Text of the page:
Here's the current anti-cold regiment:

- LOTS of water, throughout the day (constantly drinking water)
- Tea 2-3 times a day (pick your favorite. Just NO MILK. Brew with fresh ginger)
- 3000mg minimum vitamin C a day
- NO DAIRY. Minimal processed foods.
- Meals with vegetables and lots of raw garlic, including:
- CABBAGE. I think I have eaten half a head a day. Three variations:
Chinese cabbage (olive oil, soy sauce, serrano or jalapenos, 4 minced cloves raw
garlic, ground black pepper.
Thai cabbage (olive oil, lime juice, fish sauce, serrano or jalapenos, garlic,
chopped peanuts or cashews, salt, sugar, cilantro)
Mexican cabbage (olive oil, lemon or lime juice, garlic, onion, cilantro, cumin,
cayenne, salt)

Yes, it's some homeopathic, hippie type shit. But I think it's working. To celebrate, I opened a bottle of Jo Landron's excellent 2006 Domaine de la Louvetrie Muscadet 'Amphibolite.' I am happy to report that my tastebuds are working pretty well - the wine tastes just as pure, snappy and delicious as I remember. Probably should stick to just 2 glasses though....

Saturday, March 8, 2008

Back from Tahoe.

Slightly beaten down financially (bad cards) and physically (lots of attempted skiing down moguls), but no worse for the wear.

I apologize for a very light week of updates, and look forward to being back in the saddle this week. Look for some TN's for a bunch of CVNE, Dominio del Conte and Vina Real wines, some more of those good youtube clips, and who knows what else.

Happy Saturday night.

Monday, March 3, 2008

Todd Anderson's Ghost Horse

Last week, as I was tasting through a line-up of Napa Cabs, I came across a 2003 vintage of 2003 Anderson's Conn Valley Napa Cabernet Sauvignon. It's a pure tasting, balanced, not at all over-the-top Napa wine that was showing well. At $50 it's not cheap, but relative to all the new Napa products (not wines as they lack in any discernible wine flavor, but 'products,' because they do not lack for branding, PR and marketing plans).

So imagine my surpise when a co-worker showed me a website for Todd Anderson's super luxury cult wine, Ghost Horse. Basically, the bottles cost anywhere between $500 - $5000 each. The website brings to mind a US Marines TV commercial. I'll leave it at that and let you check out the 'ghost horse world' if you so desire

- Is Todd Anderson for real, or is this a satire on the cult wine phenomenon?
- Is Zac de la Rocha (and anyone else who co-wrote) getting royalties for the use of their recording on the website?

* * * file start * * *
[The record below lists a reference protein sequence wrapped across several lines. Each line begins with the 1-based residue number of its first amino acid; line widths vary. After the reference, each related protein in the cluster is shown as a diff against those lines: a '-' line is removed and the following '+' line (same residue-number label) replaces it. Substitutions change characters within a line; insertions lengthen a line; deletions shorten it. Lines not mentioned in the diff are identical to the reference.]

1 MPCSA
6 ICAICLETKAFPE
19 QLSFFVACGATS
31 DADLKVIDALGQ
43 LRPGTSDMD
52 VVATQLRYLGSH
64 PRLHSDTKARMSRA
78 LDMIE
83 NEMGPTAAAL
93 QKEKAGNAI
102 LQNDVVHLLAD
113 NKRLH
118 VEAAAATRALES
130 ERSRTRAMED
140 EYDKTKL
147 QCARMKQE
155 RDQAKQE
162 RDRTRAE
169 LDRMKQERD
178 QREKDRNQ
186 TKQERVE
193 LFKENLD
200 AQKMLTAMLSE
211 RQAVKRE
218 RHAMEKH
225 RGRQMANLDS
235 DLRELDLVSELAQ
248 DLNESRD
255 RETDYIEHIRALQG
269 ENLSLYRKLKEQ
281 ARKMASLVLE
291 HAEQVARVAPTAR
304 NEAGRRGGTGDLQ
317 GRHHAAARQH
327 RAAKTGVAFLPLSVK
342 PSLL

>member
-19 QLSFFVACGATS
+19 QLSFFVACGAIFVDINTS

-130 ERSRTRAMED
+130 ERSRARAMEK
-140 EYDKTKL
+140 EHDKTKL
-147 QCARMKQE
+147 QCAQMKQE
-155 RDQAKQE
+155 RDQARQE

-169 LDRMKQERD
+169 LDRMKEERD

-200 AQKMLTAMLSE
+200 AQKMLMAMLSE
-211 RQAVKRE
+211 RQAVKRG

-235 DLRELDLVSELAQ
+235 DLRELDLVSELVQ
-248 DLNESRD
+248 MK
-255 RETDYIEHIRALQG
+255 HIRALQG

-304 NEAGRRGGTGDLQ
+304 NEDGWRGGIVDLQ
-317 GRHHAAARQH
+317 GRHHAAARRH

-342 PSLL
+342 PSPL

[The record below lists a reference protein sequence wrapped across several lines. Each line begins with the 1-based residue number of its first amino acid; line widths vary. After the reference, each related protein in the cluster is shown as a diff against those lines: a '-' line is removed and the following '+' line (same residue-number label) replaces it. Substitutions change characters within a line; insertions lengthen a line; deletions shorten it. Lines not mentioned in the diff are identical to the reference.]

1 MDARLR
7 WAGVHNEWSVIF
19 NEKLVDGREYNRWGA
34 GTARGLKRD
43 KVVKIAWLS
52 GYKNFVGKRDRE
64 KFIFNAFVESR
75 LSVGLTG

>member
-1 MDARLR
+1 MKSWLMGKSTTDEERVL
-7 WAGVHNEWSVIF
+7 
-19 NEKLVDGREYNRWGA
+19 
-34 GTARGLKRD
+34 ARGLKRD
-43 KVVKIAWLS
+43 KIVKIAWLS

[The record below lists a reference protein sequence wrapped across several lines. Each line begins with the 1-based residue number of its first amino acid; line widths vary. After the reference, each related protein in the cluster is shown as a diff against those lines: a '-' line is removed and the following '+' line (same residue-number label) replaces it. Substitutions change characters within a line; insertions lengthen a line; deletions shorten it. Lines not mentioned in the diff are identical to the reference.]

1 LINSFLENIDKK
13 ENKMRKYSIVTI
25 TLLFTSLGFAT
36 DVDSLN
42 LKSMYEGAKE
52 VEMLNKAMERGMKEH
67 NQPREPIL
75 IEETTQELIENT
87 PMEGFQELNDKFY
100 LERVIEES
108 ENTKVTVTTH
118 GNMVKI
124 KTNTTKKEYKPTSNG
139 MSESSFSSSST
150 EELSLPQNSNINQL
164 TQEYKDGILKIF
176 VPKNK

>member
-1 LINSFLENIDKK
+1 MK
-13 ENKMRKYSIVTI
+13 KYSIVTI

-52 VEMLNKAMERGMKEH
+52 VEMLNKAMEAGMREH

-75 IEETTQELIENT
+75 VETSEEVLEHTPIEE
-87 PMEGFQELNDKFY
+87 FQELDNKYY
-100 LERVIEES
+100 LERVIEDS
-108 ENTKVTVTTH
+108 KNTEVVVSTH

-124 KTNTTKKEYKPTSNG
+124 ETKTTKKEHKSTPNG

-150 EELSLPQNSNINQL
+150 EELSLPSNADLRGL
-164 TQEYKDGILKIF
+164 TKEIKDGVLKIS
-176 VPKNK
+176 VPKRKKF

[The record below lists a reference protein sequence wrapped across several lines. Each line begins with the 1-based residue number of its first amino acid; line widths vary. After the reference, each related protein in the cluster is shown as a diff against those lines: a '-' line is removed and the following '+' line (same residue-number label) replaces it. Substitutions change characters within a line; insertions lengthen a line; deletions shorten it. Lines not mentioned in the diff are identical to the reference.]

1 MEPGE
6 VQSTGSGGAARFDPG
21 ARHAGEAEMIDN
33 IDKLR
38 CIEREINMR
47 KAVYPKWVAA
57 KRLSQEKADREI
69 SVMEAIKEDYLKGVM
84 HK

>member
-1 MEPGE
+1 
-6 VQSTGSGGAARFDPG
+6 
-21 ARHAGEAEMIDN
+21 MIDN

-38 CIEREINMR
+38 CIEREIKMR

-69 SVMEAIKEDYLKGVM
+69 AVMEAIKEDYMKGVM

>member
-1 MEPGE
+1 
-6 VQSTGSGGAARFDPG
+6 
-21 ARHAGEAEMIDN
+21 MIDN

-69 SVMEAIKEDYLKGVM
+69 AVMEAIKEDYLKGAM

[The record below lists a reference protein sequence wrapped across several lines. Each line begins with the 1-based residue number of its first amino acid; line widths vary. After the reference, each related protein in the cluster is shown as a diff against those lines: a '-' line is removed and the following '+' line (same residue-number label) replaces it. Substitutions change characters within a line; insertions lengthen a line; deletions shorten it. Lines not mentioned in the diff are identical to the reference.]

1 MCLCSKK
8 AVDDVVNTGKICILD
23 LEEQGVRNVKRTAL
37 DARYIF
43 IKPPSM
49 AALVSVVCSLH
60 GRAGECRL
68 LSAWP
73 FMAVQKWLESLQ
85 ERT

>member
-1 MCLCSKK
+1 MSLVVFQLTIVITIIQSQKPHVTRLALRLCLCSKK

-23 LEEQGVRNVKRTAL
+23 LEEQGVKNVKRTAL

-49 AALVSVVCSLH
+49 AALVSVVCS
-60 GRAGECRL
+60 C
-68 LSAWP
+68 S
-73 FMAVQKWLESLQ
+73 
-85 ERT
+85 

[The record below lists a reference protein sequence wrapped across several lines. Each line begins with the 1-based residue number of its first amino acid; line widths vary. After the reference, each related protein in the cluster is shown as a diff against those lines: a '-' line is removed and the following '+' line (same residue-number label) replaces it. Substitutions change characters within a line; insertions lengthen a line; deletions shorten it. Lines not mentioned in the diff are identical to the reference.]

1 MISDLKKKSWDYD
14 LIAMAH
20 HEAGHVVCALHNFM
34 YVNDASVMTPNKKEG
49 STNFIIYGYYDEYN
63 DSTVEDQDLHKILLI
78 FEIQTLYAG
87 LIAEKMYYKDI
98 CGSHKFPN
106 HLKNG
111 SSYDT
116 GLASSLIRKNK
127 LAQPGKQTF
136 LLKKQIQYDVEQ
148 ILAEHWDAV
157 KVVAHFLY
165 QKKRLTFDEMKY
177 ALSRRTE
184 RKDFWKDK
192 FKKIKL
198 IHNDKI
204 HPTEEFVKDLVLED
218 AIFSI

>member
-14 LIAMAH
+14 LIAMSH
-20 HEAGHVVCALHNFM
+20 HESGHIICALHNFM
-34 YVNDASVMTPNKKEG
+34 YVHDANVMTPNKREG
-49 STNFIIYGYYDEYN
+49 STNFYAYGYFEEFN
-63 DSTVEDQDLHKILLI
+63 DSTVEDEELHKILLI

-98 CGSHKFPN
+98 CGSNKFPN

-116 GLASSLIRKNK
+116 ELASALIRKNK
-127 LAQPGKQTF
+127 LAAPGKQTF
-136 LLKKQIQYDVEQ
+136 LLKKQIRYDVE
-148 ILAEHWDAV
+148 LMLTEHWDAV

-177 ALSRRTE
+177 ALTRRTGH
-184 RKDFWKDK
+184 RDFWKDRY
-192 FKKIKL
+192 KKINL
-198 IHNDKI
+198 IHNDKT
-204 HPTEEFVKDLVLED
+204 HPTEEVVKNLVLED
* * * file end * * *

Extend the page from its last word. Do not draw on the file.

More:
- Would Ghost Horse take down Harlan, Screaming Eagle, and the other heavyweights of Napa Cab Cultland?

Guided By Voices - I Am A Scientist

I post this for a few reasons:

1.) Bee Thousand is one of the great pop albums of the past 20 years
2.) My man David D was talking up the pending 1990's revival at work
3.) Earlier this evening I was checking out Pitchforkmedia's list of the top 100 albums of the '90's. [Disclaimer: I'm not a regular pitchfork reader. The website was left up on my computer and this piece looked interesting.]

Hope you enjoy some pop on a Monday morning.

Sunday, March 2, 2008

Marc Tempe: 'Spiritual Godson' to Leonard Humbrecht

A few weeks ago our local rep for Roy Cloud's Vintage '59 brought in some delicious Alsace wines from Marc Tempe, whom Humbrecht refers to as his spiritual godson in the region. Well, the wines lived up to Mr. Humbrecht's billing. All of these were impressive, at times very mineral and textured, at other times just incredibly lively and fruity, like chomping on a handful of fresh grapes, so vivid and pure was the expression of fruit. All of these are produced biodynamically, with a minimum of added sulpur, and are generally fermented for longer periods of time; accordingly they are held back a year or so longer than the typical Alsace releases.

Though I apparently was in very brief note taking mood, the wines were killer.

2004 Pinot Gris Zellenberg

Bottled with a minimum of SO2; as a result the fruitiness is appealing and there is a touch of pettilance (spritz, if you must).

2004 Gewurztraminer Zellenberg

Ripe red grapefruit on the nose leads to a crisp, TASTY palate of gewurz. Not overly spicy or hot, which for an Alsatian version of this varietal is about all I can ask. If more gewurz were this fresh, delicious and full of balanced character I'd consider drinking more of it.

2002 Riesling Grafenreben

Fermentation lasted two years for this wine and took place in used Olivier Leflaive barrels. This wine is so textured and delicious - it brings to mind a vinous version of not-too-sweet lemon icing.

The Marc Tempe field blend (name? '05 vintage?)

1/3 each Pinot Gris, Gewurz and Riesling. Super fresh, lively and persistent. Fun.

1999 Gewurztraminer Mambourg SGN

I'm not an SGN guy. But this was impressive and I was glad to taste it. Super spicy, botrytized gewurz - buckwheat honey, cardamom and over ripe citrus were all there. Great wine, just not my cup.